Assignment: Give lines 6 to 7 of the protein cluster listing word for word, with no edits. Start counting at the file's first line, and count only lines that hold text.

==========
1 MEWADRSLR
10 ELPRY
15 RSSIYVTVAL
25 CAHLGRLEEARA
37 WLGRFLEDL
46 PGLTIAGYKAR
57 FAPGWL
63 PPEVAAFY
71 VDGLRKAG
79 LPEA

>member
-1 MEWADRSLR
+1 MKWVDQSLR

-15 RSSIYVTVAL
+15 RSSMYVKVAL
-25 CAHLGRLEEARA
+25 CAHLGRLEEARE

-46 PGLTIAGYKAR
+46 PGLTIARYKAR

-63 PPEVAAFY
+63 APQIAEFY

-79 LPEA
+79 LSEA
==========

46 PGLTIAGYKAR
57 FAPGWL